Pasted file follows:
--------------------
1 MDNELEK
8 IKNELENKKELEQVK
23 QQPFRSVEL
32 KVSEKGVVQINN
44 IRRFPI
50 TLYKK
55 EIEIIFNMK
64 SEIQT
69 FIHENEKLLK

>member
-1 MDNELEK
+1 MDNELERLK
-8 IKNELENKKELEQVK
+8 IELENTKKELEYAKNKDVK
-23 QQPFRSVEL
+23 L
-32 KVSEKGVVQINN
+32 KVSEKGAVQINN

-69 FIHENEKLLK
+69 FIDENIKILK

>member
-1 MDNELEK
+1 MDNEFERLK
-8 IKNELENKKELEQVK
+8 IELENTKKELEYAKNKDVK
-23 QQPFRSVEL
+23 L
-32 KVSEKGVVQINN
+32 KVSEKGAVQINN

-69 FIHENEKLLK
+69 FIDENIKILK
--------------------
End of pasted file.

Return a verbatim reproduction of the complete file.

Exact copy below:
1 MDNELEK
8 IKNELENKKELEQVK
23 QQPFRSVEL
32 KVSEKGVVQINN
44 IRRFPI
50 TLYKK
55 EIEIIFNMK
64 SEIQT
69 FIHENEKLLK

>member
-1 MDNELEK
+1 MDNELERLK
-8 IKNELENKKELEQVK
+8 IELENTKKELEYAKNKDVK
-23 QQPFRSVEL
+23 L
-32 KVSEKGVVQINN
+32 KVSEKGAVQINN

-69 FIHENEKLLK
+69 FIDENIKILK

>member
-1 MDNELEK
+1 MDNEFERLK
-8 IKNELENKKELEQVK
+8 IELENTKKELEYAKNKDVK
-23 QQPFRSVEL
+23 L
-32 KVSEKGVVQINN
+32 KVSEKGAVQINN

-69 FIHENEKLLK
+69 FIDENIKILK